The point is that others see the quality of life that we have and want it. Just as the Corvette was on display to others around me, we are to put the life we have in knowing Jesus on display. But don’t follow my example. When others look at you, tell them who the owner is. Don’t use God’s grace as motivation for you to do some pretentious, self-righteous strut. Relying on the Holy Spirit, drive in a manner that brings honor to the owner. Let people know that the same grace the opened the door to you is available to them. By faith, if they will choose to sit behind the wheel, the journey of a lifetime awaits!
Article by Pastor Jeff Pfingston
“If you have raced with men on foot and they have wearied you, how will you compete with horses?” Jeremiah 12:5a
God is the biggest visionary of all. He envisions the minutest details of your life and how they fit with his grand vision of all creation restored to its original purpose. He is orchestrating those details and taking you on a journey of your complete restoration to the purpose for which you are created. On this journey you will continually be discovering who he created you to be.
There are a few things that God has taught me on my journey that have made me into the person I am today. He has taught me how to love well, how to trust him even when it hurts, and how to live from the place of knowing I am loved by Him. I have a lot more to learn, but I am so grateful for these lessons. Nothing I’ve done for the Lord has been as important as learning to become who he has created me to be, and that sense of being is what has allowed me to participate in his vision of loving people into their purpose.
It is my passion to help people rise above the impossibility of their situation into abundant life and the destiny that God has planned for them. Too often I’ve seen people, including myself, miss opportunities to realize more of their destiny. It is not the outside obstacles that trip us up, although it is easy to point to those things as the reason for our “can’t do” attitude. It is the inner issues of the heart; fear, self-pity, offense, pride, that so often way lay us and take us on a detour through the wilderness for 40 years when we could have gone right into the promised land. Another lesson I have learned on my journey is that the outward obstacles we come up against can be our scapegoat for why we can’t move into our purpose or they, through the grace of God, can serve to mold us into people of destiny. Destiny, at the end of the day, is not about what we do but about who we are becoming.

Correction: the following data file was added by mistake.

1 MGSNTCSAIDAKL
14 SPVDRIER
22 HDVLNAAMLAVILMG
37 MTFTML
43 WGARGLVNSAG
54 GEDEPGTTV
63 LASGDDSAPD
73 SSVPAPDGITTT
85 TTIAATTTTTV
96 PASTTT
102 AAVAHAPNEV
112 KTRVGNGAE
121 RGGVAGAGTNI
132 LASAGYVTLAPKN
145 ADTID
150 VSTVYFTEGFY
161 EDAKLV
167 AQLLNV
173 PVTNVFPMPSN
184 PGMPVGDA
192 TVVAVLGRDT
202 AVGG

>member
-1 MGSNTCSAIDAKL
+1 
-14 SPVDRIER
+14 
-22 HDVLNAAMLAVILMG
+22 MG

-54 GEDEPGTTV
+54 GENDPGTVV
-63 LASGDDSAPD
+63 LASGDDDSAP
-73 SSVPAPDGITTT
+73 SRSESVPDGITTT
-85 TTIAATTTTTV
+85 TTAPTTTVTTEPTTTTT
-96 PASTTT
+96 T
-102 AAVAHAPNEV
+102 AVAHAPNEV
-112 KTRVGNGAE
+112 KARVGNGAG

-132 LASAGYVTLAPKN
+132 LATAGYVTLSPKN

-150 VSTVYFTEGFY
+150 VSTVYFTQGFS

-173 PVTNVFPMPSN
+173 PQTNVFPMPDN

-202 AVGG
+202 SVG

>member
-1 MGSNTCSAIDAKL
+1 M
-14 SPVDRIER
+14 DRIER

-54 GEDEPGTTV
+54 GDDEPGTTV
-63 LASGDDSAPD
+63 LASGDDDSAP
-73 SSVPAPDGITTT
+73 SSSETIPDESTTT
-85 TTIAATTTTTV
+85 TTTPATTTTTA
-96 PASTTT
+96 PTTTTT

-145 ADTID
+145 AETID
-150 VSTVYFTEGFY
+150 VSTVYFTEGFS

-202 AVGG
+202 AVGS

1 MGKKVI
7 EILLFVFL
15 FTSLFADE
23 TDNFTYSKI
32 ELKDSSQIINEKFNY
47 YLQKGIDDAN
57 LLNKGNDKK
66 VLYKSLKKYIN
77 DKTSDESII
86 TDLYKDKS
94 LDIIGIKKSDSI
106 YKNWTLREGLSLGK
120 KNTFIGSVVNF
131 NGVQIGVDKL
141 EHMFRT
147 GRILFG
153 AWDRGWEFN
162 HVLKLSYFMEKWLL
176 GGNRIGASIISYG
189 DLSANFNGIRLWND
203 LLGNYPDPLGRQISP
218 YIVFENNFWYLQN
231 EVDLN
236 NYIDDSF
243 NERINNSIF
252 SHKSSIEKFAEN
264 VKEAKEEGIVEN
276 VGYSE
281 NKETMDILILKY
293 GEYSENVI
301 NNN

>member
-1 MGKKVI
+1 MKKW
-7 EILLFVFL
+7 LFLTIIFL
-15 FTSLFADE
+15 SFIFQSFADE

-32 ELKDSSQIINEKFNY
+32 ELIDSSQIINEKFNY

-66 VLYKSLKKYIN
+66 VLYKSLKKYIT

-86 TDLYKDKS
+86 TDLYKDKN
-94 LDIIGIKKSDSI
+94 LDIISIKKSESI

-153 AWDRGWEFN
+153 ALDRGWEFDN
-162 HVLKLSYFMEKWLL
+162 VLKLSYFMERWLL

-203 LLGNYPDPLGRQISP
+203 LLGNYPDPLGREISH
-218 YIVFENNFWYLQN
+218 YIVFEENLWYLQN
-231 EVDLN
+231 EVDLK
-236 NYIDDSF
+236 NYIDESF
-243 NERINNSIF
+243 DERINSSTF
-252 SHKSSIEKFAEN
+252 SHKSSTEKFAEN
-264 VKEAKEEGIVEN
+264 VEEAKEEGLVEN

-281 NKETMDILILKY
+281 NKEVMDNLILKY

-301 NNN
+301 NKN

In Jeremiah 12 the prophet voices a complaint to the Lord. He asks, “Why does the way of the wicked prosper?” I’ve asked similar questions before. It usually goes something like this, “Why is this so hard? Am I doing it wrong? Is there a shortcut? Does this ever get easier?”
God’s answer to us is “I never said it would be easy, but will you trust me that it will be worth it?”
God, knowing that the process is difficult, will give us promises to hold onto during the journey. However, it is our choice whether we will embark on the journey he has called us to. During the journey, our mind is renewed so that we are able to carry the anointing and destiny God has for us. We begin to think like God thinks, recognize his will, and expel the lies we believe that keep us from carrying out his will. That is why I say destiny is more about who you are becoming than what you are doing. But it is not just in the process that we will be tested – even in the realization of our dreams we will continue to face challenges. That’s why we need the process. It’s the process of realizing destiny that develops the strength in us to steward our destiny. It never gets easy, but it is always worth it.
Article by Pastor Shawna Carpenter
“Then he said to the crowd, ‘If any of you wants to be my follower, you must give up your own way, take up your cross daily, and follow me.’” (Luke 9:23, NLT)
“And if you do not carry your own cross and follow me, you cannot be my disciple.”
(Luke 14:27, NLT)
As indicated in the title, this is Part 2 of a blog that I started on May 21, 2020. If you have not read Part 1, you can do so by using the following link:
God has been teaching me about the reality of what it means to carry my cross and follow Him. It is an ongoing journey of experiential learning, a journey in which the Holy Spirit is progressively applying the truth of the Bible to my daily life.
“For God called you to do good, even if it means suffering, just as Christ suffered for you. He is your example, and you must follow in his steps. He never sinned, nor ever deceived anyone. He did not retaliate when he was insulted, nor threaten revenge when he suffered. He left his case in the hands of God, who always judges fairly. He personally carried our sins in his body on the cross so that we can be dead to sin and live for what is right. By his wounds you are healed. Once you were like sheep who wandered away. But now you have turned to your Shepherd, the Guardian of your souls” (1 Peter 2:21–25, NLT).